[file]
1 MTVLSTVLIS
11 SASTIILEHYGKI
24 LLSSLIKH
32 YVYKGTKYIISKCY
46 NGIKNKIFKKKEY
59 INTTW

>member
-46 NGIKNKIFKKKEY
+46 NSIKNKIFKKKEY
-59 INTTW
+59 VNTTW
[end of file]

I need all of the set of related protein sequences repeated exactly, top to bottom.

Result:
1 MTVLSTVLIS
11 SASTIILEHYGKI
24 LLSSLIKH
32 YVYKGTKYIISKCY
46 NGIKNKIFKKKEY
59 INTTW

>member
-46 NGIKNKIFKKKEY
+46 NSIKNKIFKKKEY
-59 INTTW
+59 VNTTW